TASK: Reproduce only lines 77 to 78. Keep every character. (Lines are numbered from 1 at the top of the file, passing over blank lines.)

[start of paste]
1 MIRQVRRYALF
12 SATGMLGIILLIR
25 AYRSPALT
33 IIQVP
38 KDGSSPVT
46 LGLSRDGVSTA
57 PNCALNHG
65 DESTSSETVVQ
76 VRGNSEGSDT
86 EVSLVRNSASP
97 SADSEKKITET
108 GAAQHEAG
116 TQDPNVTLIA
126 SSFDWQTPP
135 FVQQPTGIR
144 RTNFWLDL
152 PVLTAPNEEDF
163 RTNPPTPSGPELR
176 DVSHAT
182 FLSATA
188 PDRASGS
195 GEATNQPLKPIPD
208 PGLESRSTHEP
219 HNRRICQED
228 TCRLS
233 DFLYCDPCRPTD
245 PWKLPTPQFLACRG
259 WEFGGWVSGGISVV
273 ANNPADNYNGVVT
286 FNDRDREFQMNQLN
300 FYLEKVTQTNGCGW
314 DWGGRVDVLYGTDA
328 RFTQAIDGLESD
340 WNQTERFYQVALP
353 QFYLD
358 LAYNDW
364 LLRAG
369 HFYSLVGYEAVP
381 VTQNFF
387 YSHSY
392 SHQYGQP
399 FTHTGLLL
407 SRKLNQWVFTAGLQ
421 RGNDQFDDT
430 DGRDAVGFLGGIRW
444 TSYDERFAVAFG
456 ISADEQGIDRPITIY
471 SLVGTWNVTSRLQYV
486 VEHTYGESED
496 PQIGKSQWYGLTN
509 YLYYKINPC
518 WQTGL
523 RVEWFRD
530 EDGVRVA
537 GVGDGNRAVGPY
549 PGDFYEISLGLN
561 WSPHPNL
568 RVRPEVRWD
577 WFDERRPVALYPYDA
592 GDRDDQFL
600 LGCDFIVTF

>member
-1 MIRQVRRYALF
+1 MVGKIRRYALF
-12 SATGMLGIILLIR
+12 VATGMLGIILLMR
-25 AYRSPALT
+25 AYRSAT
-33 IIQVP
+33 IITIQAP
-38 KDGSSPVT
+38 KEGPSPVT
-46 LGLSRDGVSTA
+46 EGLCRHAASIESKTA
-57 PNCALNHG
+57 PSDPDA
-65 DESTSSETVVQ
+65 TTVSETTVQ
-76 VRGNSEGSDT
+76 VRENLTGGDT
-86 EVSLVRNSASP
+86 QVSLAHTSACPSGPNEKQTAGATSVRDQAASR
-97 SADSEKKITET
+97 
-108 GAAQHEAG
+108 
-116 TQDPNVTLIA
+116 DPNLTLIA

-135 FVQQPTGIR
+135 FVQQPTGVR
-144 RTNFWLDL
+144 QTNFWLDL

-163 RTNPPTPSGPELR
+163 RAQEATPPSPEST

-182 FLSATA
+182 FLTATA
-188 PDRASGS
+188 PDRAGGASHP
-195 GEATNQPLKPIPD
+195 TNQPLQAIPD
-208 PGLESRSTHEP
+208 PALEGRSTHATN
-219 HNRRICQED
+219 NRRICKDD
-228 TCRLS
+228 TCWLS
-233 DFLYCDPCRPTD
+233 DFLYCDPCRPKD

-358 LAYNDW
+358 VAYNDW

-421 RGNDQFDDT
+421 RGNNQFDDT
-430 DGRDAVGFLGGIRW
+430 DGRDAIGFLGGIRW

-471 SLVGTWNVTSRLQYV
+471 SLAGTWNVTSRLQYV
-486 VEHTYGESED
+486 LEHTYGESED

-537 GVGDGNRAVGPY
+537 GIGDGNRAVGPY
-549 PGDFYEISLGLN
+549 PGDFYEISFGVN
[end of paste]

-65 DESTSSETVVQ
+65 TTVSETTVQ